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Mikhail Gorbachev appeared to have won strong endorsement for his efforts to preserve the Soviet Union, but referendum results Monday showed him losing on an issue that could strengthen his chief rival.

Soviets voted Sunday on whether to back Gorbachev's efforts to keep the deeply divided country together under his leadership.In the Russian republic, citizens also voted on whether to boost the Russian presidency. Preliminary returns from Moscow, Leningrad and other parts of the Russian Federation showed overwhelming support for the second measure.

If confirmed, the result would be a victory for Gorbachev's political rival, Boris Yeltsin, who leads Russia, the largest of the 15 Soviet republics.

Gorbachev, speaking to reporters after he cast his ballot Sunday, described the plan to enhance the Russian presidency as "very dangerous."

"We cannot talk about the preservation of the union . . . if we accept this proposal," Gorbachev said. He also said, however, he would "respect the opinion of the Russians" on the issue.

Although Yeltsin often is described as the Russian president, he is actually chairman of the Russian Federation parliament. But he would be a favorite in any popular election for the presidency.

Hanging in the balance in the first nationwide referendum in Soviet or even Russian history was not only the fate of the vast country and its more than 100 ethnic groups, but also Gorbachev's future.

Early returns indicated strong support for preserving the union in 90 percent of the country, although the governments of six small republics refused to back the measure and boycotted Sunday's vote.

But the question also appeared to have been defeated in Leningrad and the Ukrainian capital of Kiev, where sentiment was strong for reform and reducing the power of the central government.

The vote totals for Kiev and Leningrad confirmed the results of earlier elections and public opinion surveys that showed greater support for radical reforms in big cities than in the countryside.

"It's quite natural for Leningrad to vote this way," said Leningrad lawmaker Sergei Berezensky.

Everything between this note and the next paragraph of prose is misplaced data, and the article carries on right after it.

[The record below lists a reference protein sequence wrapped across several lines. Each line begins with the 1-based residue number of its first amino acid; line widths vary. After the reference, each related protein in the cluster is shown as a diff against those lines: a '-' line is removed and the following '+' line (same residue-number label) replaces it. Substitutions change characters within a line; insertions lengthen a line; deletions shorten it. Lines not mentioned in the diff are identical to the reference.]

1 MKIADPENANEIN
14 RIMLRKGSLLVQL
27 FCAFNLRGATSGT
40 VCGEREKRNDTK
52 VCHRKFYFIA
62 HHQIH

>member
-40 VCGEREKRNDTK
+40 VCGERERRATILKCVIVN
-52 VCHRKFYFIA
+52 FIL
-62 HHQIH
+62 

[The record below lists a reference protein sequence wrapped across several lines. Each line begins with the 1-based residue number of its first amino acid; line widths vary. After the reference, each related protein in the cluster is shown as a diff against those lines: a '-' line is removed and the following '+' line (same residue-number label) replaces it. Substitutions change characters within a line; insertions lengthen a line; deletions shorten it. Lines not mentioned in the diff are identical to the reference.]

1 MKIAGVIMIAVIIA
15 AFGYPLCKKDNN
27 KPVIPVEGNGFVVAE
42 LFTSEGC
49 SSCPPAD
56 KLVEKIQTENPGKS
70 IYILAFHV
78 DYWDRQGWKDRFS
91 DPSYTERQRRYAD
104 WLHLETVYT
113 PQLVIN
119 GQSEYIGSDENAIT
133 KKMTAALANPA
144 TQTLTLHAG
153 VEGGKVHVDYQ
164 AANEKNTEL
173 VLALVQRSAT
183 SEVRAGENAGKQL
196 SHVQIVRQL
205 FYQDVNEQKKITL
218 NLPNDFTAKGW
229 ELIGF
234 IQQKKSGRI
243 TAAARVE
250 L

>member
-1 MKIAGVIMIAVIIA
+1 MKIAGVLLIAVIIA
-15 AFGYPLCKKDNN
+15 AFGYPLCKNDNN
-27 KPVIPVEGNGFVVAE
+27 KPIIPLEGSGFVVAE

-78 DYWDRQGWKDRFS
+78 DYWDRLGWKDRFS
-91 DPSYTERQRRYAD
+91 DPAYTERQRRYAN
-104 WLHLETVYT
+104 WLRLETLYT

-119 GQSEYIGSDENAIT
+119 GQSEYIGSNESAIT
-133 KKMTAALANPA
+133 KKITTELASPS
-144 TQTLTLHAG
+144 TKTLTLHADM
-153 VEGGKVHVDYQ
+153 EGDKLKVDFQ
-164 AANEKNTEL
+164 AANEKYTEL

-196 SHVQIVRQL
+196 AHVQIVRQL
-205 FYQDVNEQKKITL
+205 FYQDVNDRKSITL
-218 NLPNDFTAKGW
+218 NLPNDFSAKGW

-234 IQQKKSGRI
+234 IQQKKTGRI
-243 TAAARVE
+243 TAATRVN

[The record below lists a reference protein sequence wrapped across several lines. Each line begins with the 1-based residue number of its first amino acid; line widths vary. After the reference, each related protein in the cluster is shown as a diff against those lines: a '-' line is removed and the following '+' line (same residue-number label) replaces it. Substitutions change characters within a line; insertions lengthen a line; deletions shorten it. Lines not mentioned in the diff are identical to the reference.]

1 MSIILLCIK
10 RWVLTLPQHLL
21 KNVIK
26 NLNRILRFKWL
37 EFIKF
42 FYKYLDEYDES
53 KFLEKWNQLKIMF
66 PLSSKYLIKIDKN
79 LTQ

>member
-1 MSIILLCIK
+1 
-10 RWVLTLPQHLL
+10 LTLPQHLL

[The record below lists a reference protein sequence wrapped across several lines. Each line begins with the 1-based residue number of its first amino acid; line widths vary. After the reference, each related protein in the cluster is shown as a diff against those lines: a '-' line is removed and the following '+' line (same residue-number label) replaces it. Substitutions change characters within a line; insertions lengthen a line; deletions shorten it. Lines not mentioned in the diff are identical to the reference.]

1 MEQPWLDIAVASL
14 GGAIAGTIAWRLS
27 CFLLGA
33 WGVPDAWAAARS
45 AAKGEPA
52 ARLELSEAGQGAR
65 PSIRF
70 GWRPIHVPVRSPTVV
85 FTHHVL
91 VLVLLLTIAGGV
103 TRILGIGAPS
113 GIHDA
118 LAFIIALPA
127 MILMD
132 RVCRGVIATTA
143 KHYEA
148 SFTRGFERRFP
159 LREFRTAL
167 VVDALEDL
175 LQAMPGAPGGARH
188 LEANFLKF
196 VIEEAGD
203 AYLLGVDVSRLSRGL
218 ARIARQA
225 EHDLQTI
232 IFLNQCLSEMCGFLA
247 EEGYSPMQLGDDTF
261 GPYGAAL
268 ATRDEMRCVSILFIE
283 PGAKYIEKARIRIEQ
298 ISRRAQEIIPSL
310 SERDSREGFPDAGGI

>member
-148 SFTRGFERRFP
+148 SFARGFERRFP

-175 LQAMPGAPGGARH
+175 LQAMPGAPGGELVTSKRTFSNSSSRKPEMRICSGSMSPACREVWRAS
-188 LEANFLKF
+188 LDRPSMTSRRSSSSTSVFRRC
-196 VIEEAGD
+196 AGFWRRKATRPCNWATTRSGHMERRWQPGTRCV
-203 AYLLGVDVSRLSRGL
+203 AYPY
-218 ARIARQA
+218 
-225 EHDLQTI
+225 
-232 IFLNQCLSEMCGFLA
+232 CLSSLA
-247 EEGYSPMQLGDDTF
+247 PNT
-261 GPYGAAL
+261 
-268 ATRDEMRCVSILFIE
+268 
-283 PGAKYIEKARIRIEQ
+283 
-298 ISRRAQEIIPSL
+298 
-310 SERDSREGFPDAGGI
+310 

"At least here, people have more information and have maybe more freedom to express their real views than somewhere in the village district," he added.

The day after the referendum, it remained unclear what political capital Gorbachev might try to make of his apparent victory in the national voting.

The Soviet president had lobbied heavily for approval and predicted victory in the referendum, which asks citizens whether they want to stay together in a renewed federation.

With all 15 republics having endorsed some sort of independence, Gorbachev wanted to appeal directly to the people to restore a national unity shattered by sometimes violent ethnic, legal and political disputes.

Sunday's election was marred by scattered violence and charges of irregularities. In some districts of the Ukraine and Russia, officials lured voters to the polls by selling such scarce goods as beer, fruit and sweets.

Officials said Monday that 71.4 percent of 1.8 million voters in the Ukrainian capital cast ballots. According to preliminary results, 52.8 percent in Kiev voted against preserving the Soviet Union and 44.6 voted in favor. Remaining ballots were invalid, said city council spokesman Valentin Danilyuk.

Voters interviewed as they left polling stations on Sunday expressed discontent over shortages of such items as sugar, flour, butter, sausages and vodka.

"It's a disgrace that even tobacco is hard to find these days," said Valya Slusar, a 30-year-old nurse, who stood in line for cigarettes after voting at Polling Station No. 5. in Kiev's Darnitzky Region.

Slusar said she would have voted even without the inducement of a shopping spree. "Not everyone has the same sense of civic duty," she said.

Many also said they had stopped trusting Soviet leaders after authorities failed to notify residents in Kiev for several days following the 1986 accident at the nearby Chernobyl nuclear power station.

"They deceived us when Chernobyl took place. Children walked in a parade along the (main street of Kiev) soaking up radiation because no one warned us," said Tamila Semintuk, a 52-year-old elementary school teacher.